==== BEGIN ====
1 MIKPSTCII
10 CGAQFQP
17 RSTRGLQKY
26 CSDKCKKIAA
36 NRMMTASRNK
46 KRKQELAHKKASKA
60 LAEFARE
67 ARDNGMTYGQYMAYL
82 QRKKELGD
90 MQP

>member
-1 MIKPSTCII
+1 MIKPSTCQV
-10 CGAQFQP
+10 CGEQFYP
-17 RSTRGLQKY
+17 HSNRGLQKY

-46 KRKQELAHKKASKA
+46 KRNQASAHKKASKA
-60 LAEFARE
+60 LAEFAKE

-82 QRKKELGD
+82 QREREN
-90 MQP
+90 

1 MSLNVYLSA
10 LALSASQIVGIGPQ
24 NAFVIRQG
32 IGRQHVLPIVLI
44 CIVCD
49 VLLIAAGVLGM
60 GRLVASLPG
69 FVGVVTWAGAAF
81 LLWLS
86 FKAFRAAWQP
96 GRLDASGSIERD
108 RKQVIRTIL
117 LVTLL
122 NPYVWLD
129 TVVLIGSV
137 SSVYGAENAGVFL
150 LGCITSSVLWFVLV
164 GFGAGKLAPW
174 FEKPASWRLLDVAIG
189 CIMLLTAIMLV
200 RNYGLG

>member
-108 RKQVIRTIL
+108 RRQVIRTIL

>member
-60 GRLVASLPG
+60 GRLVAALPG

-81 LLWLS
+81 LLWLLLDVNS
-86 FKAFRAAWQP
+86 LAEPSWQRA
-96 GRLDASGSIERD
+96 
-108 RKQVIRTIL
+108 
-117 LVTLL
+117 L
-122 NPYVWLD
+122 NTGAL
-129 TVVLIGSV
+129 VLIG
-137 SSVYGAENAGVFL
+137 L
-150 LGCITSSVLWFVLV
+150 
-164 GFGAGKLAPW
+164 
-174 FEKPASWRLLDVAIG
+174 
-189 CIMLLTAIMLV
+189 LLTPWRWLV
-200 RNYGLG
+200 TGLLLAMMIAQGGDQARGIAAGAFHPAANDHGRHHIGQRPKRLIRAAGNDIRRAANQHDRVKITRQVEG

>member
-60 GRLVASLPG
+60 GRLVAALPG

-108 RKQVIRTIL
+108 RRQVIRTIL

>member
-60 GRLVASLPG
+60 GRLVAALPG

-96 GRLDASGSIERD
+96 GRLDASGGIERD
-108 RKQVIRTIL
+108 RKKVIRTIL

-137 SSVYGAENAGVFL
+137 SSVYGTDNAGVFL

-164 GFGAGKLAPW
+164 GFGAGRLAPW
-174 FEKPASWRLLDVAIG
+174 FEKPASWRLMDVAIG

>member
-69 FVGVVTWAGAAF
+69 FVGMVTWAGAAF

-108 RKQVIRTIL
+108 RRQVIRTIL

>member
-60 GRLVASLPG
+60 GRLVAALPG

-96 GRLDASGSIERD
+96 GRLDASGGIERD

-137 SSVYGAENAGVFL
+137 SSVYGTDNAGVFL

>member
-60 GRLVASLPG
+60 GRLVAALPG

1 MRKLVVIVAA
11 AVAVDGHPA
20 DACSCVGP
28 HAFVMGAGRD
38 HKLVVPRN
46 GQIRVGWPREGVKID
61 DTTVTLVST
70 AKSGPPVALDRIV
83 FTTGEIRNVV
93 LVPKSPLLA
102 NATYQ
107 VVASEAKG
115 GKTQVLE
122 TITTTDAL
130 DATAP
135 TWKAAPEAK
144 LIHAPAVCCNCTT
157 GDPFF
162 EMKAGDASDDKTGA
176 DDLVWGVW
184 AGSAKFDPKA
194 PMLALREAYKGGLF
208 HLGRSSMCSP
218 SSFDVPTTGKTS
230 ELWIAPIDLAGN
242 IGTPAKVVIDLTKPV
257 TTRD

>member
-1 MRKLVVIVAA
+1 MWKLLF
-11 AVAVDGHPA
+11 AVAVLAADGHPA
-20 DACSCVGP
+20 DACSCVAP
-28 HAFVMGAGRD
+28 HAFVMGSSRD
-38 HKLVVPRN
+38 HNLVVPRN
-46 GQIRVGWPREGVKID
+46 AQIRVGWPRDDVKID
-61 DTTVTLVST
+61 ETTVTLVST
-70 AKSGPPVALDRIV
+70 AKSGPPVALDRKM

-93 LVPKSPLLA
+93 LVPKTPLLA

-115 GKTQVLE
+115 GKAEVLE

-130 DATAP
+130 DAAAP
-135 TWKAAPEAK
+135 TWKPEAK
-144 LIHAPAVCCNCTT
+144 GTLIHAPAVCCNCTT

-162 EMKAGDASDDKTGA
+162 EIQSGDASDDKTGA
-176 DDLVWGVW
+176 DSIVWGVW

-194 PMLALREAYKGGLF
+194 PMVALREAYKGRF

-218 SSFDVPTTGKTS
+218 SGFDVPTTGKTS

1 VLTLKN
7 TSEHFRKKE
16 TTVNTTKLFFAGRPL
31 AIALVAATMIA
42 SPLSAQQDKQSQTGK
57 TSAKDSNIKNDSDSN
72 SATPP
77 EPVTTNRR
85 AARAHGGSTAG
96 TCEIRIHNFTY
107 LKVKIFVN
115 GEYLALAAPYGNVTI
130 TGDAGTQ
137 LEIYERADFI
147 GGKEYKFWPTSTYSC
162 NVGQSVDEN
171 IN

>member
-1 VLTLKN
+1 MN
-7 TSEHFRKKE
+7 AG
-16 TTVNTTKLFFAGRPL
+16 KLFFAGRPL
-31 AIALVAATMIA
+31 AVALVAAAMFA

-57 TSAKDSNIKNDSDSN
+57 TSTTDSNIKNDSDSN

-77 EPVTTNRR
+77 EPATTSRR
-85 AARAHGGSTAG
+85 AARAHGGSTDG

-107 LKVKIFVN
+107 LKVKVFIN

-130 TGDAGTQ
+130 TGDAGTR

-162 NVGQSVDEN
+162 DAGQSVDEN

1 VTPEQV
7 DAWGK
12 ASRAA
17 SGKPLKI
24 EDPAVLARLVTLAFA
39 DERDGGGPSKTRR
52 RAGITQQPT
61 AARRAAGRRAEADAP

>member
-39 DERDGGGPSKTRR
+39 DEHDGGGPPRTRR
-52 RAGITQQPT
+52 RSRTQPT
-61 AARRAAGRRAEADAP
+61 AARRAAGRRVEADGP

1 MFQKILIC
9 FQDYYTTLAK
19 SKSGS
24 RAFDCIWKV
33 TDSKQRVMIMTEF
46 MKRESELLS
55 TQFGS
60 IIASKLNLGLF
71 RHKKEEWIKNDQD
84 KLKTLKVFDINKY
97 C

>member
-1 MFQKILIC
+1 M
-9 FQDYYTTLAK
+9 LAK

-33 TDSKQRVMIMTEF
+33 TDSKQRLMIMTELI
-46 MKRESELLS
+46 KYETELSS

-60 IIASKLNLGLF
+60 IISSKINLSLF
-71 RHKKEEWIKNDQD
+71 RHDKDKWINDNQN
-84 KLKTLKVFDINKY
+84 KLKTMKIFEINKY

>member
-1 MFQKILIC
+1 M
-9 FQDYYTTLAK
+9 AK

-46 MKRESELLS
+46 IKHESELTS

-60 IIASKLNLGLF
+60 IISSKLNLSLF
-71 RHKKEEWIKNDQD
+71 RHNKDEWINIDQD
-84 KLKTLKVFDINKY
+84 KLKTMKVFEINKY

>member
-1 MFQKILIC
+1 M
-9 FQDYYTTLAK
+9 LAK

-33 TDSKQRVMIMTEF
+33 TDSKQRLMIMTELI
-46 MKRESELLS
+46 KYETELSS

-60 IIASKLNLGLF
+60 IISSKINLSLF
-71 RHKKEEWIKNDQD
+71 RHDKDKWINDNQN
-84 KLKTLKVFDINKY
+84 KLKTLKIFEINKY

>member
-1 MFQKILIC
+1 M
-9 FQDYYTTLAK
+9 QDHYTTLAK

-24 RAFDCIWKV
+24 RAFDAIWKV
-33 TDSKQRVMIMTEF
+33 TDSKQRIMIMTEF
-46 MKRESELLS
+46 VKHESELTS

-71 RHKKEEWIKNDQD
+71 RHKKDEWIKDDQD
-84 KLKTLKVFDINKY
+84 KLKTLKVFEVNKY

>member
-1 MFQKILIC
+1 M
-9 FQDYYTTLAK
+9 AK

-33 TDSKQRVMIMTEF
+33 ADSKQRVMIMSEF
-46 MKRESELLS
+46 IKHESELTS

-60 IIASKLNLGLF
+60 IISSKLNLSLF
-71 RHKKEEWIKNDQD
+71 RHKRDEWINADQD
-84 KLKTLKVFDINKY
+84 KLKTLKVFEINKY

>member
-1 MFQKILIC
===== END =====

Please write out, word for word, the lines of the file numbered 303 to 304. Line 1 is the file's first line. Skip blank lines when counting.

-46 MKRESELLS
+46 IKHESELTS